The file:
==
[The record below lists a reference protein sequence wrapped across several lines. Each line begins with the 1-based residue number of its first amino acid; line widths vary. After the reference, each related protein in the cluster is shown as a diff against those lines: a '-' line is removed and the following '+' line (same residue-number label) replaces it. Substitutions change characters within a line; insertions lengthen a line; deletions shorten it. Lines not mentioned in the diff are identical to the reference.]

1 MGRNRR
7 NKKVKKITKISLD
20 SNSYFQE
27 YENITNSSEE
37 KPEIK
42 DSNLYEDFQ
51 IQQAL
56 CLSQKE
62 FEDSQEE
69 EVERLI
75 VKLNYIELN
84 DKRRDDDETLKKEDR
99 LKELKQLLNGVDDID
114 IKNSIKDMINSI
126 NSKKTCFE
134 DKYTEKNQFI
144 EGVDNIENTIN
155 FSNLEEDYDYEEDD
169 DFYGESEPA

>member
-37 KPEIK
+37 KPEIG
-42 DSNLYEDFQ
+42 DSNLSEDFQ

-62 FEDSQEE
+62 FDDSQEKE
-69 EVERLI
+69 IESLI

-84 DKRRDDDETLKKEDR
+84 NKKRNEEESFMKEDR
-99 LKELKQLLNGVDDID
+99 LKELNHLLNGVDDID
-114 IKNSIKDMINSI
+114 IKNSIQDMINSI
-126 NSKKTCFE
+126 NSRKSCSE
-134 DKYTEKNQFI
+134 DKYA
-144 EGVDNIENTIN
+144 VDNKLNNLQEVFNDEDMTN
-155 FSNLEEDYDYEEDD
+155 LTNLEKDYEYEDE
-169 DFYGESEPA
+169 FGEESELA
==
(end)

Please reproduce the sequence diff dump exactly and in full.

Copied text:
[The record below lists a reference protein sequence wrapped across several lines. Each line begins with the 1-based residue number of its first amino acid; line widths vary. After the reference, each related protein in the cluster is shown as a diff against those lines: a '-' line is removed and the following '+' line (same residue-number label) replaces it. Substitutions change characters within a line; insertions lengthen a line; deletions shorten it. Lines not mentioned in the diff are identical to the reference.]

1 MGRNRR
7 NKKVKKITKISLD
20 SNSYFQE
27 YENITNSSEE
37 KPEIK
42 DSNLYEDFQ
51 IQQAL
56 CLSQKE
62 FEDSQEE
69 EVERLI
75 VKLNYIELN
84 DKRRDDDETLKKEDR
99 LKELKQLLNGVDDID
114 IKNSIKDMINSI
126 NSKKTCFE
134 DKYTEKNQFI
144 EGVDNIENTIN
155 FSNLEEDYDYEEDD
169 DFYGESEPA

>member
-37 KPEIK
+37 KPEIG
-42 DSNLYEDFQ
+42 DSNLSEDFQ

-62 FEDSQEE
+62 FDDSQEKE
-69 EVERLI
+69 IESLI

-84 DKRRDDDETLKKEDR
+84 NKKRNEEESFMKEDR
-99 LKELKQLLNGVDDID
+99 LKELNHLLNGVDDID
-114 IKNSIKDMINSI
+114 IKNSIQDMINSI
-126 NSKKTCFE
+126 NSRKSCSE
-134 DKYTEKNQFI
+134 DKYA
-144 EGVDNIENTIN
+144 VDNKLNNLQEVFNDEDMTN
-155 FSNLEEDYDYEEDD
+155 LTNLEKDYEYEDE
-169 DFYGESEPA
+169 FGEESELA